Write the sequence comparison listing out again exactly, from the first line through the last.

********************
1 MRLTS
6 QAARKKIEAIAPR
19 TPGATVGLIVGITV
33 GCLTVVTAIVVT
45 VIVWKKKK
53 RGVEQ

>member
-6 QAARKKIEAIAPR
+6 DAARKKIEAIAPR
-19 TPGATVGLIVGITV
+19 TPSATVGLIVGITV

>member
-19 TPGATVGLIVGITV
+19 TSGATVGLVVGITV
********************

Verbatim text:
1 MRLTS
6 QAARKKIEAIAPR
19 TPGATVGLIVGITV
33 GCLTVVTAIVVT
45 VIVWKKKK
53 RGVEQ

>member
-6 QAARKKIEAIAPR
+6 DAARKKIEAIAPR
-19 TPGATVGLIVGITV
+19 TPSATVGLIVGITV

>member
-19 TPGATVGLIVGITV
+19 TSGATVGLVVGITV